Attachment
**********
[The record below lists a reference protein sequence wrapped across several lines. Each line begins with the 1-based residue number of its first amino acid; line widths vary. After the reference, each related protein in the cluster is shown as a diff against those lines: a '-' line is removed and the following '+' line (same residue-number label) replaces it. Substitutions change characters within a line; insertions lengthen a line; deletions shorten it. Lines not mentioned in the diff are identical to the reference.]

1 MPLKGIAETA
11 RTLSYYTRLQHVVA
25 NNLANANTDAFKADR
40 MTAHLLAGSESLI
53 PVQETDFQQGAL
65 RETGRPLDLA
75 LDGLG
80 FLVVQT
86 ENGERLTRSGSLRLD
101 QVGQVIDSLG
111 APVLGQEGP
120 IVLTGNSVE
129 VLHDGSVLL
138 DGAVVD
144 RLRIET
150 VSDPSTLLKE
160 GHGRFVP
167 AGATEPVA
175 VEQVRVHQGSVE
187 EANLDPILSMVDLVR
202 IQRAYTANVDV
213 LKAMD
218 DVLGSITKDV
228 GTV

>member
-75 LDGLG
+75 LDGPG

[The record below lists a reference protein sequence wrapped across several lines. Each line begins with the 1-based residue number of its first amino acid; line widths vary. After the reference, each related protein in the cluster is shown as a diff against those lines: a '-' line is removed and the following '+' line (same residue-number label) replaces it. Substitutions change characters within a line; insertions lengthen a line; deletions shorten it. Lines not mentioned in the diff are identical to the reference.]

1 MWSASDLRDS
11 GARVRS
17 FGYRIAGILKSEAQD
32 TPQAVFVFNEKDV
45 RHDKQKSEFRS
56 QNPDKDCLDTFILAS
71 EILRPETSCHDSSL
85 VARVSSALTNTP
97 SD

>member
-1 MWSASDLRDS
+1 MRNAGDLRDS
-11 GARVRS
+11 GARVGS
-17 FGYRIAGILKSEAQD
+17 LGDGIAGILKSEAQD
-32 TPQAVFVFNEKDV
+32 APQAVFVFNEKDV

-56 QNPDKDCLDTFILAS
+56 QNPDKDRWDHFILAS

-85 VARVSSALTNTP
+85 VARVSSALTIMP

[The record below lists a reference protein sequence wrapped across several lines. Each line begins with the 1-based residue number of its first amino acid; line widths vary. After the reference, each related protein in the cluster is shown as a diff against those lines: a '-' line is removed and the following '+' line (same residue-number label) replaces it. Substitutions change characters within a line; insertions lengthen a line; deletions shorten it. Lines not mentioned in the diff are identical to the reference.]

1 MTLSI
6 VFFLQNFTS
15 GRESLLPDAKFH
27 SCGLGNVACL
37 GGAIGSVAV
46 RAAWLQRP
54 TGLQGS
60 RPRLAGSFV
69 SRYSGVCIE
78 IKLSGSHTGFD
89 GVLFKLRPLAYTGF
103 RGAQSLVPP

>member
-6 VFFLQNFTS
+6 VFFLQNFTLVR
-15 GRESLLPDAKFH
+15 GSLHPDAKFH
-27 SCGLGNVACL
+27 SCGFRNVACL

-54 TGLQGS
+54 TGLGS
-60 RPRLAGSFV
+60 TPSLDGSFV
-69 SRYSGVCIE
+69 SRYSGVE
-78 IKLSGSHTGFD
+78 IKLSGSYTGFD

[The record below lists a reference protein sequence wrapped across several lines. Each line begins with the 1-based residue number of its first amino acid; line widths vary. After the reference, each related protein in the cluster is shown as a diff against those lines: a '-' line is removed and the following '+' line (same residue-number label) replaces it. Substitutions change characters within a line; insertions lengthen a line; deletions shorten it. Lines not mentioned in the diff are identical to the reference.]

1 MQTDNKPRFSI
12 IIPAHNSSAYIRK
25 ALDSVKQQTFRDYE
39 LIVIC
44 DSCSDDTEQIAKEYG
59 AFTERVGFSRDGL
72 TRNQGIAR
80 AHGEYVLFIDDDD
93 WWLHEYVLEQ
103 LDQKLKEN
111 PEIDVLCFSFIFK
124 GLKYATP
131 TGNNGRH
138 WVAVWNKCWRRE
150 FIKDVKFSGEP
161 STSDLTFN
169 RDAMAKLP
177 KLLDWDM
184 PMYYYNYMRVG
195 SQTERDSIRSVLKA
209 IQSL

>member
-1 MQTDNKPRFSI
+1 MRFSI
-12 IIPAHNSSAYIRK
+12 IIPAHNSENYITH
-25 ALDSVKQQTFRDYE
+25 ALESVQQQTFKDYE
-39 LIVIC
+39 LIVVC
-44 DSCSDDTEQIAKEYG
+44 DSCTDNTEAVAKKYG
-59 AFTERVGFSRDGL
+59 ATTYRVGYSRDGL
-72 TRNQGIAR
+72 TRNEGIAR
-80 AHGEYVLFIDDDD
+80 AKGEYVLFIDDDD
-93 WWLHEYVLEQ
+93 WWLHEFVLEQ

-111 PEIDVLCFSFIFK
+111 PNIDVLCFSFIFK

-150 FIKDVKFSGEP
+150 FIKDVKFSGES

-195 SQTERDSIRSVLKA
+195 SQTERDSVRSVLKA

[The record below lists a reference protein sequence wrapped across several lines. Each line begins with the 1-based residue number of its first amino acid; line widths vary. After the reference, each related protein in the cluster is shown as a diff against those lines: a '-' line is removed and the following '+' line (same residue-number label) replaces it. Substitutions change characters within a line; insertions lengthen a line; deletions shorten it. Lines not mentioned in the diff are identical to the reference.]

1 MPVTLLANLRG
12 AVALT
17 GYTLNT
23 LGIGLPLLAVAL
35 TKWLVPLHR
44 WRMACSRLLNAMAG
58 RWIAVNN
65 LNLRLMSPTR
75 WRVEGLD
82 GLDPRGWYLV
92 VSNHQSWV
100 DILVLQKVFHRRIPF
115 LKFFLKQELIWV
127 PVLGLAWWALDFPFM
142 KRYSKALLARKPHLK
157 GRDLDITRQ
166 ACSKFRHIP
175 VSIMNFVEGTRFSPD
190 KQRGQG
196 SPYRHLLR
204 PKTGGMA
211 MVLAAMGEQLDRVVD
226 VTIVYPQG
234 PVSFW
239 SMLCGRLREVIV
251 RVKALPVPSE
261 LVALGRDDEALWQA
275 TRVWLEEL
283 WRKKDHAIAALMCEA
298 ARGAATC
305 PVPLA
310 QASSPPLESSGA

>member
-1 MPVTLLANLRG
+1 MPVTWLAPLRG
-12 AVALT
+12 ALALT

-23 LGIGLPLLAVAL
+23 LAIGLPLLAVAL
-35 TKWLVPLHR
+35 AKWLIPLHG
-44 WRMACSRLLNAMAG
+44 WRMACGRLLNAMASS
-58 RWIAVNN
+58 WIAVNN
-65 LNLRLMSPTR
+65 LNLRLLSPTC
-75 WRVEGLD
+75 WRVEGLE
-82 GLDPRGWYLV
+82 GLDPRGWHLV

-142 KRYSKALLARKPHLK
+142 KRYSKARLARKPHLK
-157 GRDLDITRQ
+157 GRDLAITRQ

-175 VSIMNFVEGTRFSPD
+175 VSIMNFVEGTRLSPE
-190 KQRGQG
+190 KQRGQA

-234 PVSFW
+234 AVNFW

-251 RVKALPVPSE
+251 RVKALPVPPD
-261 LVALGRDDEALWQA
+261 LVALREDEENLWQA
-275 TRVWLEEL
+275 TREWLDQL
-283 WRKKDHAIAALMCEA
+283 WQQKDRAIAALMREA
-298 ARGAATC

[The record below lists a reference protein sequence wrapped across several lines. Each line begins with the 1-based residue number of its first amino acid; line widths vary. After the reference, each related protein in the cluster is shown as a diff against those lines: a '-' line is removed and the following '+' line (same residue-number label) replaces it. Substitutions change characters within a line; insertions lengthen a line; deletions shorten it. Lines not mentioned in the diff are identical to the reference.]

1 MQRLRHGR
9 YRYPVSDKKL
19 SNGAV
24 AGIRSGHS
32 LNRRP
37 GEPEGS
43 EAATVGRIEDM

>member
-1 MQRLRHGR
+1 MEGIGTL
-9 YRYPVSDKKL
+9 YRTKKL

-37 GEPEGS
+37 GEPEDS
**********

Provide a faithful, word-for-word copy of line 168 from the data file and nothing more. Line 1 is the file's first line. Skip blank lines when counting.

+35 AKWLIPLHG